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L.A. schools have bigger problems than a looming teachers strike

L.A. schools have bigger problems than a looming teachers strike
Students on the first day of school at Dolores Huerta Elementary School in Los Angeles. (Los Angeles Times)

The looming possibility of a teachers strike is certainly a major challenge facing the Los Angeles Unified School District. But it isn’t the biggest one.

LAUSD’s finances are in a perilous state, and, despite repeated warnings, school officials and civic leaders have ignored the situation for far too long.

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The district, as the teachers union has pointed out, does have a reserve fund of close to $2 billion. These funds could definitely help in reaching a settlement with the union. However, the existence of the reserve can’t make up for the fact that LAUSD currently spends about half a billion dollars more each year than it takes in, according to a recent analysis. Without painful corrective action, its financial situation will worsen considerably over the next few years.

The deficit is caused in part by rising pension costs (which shouldn’t have come as a surprise since they have been forecast for at least two decades). Higher special education costs and declining student enrollment due to charter school expansion and demographic shifts have also played a role. There are no quick or easy fixes for these problems.

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In 2015, then-Supt. Ray Cortines assembled a blue-ribbon committee to conduct an objective analysis of the district’s finances and to make recommendations for how projected deficits should be addressed.

The report’s conclusions were stark: “The expanding gap represents a serious challenge to the LAUSD’s financial stability in the near term, one that insists upon immediate action today.” It warned that immediate and difficult measures would be required if the district hoped to continue adequately serving its students beyond the 2019-20 school year, noting that “failure to do so could lead to the insolvency of the LAUSD, and the loss of local governance authority that comes from state takeover.”

Similar warnings have been issued more recently by both the county and state education departments.

The district’s leadership has made some attempts to address its fiscal challenges, but so far, no long-term solutions have been embraced. It is becoming increasingly clear that the district’s problems are too great to be solved by the superintendent or the school board alone.

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Unfortunately, many of those who should help — the mayor, community activists and local business, religious, foundation and university leaders — have sat silent on the sidelines. They need to engage. As the district and United Teachers of Los Angeles debate how to resolve the current impasse, L.A.’s civic leaders must come together to help devise and support a financial plan to ensure the district can serve its students. This may require a local parcel tax or bond measure as well as additional state funding.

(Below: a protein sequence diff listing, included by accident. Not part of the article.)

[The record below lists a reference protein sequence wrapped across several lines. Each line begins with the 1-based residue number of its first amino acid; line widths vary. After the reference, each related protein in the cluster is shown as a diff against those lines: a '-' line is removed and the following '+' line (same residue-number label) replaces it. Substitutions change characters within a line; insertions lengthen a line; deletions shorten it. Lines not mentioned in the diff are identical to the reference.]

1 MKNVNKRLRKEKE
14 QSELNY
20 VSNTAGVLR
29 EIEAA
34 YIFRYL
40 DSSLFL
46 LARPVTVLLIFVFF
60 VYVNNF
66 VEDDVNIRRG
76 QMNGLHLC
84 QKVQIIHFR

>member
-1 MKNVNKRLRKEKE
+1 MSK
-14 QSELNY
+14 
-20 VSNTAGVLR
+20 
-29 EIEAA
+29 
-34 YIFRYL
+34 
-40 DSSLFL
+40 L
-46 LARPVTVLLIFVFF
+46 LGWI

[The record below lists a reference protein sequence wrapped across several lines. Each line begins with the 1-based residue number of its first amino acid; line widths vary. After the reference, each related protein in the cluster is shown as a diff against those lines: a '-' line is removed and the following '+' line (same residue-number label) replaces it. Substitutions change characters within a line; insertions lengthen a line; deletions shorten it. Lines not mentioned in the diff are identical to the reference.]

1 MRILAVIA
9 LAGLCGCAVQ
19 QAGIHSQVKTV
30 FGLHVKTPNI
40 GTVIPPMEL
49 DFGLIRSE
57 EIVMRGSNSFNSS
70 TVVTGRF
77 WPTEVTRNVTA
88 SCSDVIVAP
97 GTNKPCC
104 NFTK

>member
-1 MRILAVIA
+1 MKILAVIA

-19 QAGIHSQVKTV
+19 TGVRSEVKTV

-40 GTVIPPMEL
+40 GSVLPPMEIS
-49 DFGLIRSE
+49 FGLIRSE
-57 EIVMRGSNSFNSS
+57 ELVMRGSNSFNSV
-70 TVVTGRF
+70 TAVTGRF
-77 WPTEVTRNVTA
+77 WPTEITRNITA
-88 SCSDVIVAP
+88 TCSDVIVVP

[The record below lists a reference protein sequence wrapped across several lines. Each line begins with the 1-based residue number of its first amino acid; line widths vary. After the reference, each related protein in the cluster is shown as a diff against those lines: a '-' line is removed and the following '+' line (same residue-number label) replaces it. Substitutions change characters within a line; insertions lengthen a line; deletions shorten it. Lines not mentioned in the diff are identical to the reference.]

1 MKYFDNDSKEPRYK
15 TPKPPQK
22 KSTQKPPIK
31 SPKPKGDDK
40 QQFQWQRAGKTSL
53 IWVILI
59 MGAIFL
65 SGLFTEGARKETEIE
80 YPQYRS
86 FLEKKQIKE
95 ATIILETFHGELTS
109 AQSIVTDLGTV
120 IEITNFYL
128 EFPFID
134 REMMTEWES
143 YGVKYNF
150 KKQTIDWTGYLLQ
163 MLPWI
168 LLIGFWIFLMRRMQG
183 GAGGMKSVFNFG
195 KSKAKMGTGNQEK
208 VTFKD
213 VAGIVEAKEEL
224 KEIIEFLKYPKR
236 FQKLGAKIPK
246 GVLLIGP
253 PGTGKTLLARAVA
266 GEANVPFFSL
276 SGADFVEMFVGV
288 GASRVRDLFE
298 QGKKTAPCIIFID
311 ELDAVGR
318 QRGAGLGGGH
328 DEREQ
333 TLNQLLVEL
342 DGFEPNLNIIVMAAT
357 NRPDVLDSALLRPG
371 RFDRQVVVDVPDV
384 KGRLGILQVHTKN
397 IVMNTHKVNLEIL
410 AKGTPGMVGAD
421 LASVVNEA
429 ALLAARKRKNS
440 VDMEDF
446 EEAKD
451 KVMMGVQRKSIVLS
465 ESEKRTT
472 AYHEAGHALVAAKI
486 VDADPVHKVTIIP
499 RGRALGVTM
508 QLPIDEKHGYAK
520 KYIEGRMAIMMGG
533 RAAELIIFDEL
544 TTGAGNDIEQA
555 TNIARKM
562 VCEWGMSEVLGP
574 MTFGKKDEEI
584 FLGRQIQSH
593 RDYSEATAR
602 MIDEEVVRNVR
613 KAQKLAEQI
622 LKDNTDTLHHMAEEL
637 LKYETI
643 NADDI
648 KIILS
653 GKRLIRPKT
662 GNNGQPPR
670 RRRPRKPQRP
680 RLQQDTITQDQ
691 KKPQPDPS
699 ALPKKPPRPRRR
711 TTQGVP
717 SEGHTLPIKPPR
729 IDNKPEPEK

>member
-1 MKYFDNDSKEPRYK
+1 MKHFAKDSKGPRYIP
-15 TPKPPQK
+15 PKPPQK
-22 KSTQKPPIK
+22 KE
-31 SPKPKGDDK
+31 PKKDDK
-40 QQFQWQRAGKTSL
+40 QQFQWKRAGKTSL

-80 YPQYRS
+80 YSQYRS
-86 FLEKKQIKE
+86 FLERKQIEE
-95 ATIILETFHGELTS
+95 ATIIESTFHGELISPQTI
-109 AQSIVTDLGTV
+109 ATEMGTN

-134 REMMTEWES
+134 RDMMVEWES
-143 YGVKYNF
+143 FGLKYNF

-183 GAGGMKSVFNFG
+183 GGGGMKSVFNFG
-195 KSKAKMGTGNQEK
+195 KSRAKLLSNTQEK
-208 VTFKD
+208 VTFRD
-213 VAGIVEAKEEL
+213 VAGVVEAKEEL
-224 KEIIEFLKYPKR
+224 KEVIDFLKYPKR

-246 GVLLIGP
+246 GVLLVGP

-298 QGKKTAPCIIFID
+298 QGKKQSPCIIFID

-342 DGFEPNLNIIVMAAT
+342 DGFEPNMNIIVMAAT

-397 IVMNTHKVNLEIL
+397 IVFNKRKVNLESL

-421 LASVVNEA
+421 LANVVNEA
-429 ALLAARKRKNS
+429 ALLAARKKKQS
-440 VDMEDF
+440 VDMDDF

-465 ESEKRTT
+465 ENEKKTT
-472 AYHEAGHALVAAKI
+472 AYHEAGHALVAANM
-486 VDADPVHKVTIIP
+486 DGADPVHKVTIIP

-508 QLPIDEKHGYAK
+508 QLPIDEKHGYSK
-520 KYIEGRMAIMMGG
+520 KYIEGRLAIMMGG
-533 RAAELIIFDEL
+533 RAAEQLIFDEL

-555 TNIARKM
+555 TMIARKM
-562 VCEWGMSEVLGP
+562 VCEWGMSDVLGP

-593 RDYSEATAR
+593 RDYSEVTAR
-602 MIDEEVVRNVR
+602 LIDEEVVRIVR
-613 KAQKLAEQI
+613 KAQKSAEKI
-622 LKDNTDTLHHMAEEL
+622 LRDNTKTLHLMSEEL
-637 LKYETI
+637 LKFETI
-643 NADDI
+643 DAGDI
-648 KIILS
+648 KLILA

Why have civic leaders not become more involved up to now? Here’s a theory.

A few months after moving to Los Angeles I was invited to speak to a group of influential Angelenos about the need to invest in high quality after-school programs to support the well-being and development of children. During my remarks, I asked those present how many had attended a Los Angeles public school themselves. Most of those in the audience raised a hand. I then asked how many of them had children or grandchildren who were enrolled at district schools. Only a few hands went up.

This is huge problem. When those with power and influence are disconnected from the school system and more concerned with making preparations for the 2028 Olympics than they are with schools that serve most of the city’s children, we are in serious trouble.

The potential strike by teachers must be understood in this larger context. The teachers and their union have raised important and legitimate concerns, and the fiscal condition of the district does not negate the validity of their demands. The district must invest in its schools and its personnel if it hopes to have a future.

But it is also clear that the school district faces real financial duress. Without substantial state government assistance along with increased revenue from local sources, it is hard to imagine how the LAUSD will meet its fiscal challenge. Eventually, it will be forced to carry out painful cost reductions that will hurt teachers and kids.

Finding a solution is not just important for children. In addition to providing education to nearly 600,000 students, the school district is also the city’s largest employer.

L.A.’s social and economic infrastructure is at risk, and leadership is needed to address the district’s deficits in a thoughtful and strategic manner. Los Angeles cannot be a truly great city without a functioning school system that is embraced and supported at least as much as we support the Dodgers, Lakers or Rams.

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There is no more important issue for civic leaders to address than preserving the viability of public education for future generations.

Pedro Noguera is a professor of education at UCLA’s Graduate School of Education and Information Studies and founder and faculty director of the UCLA Center for the Transformation of Schools.

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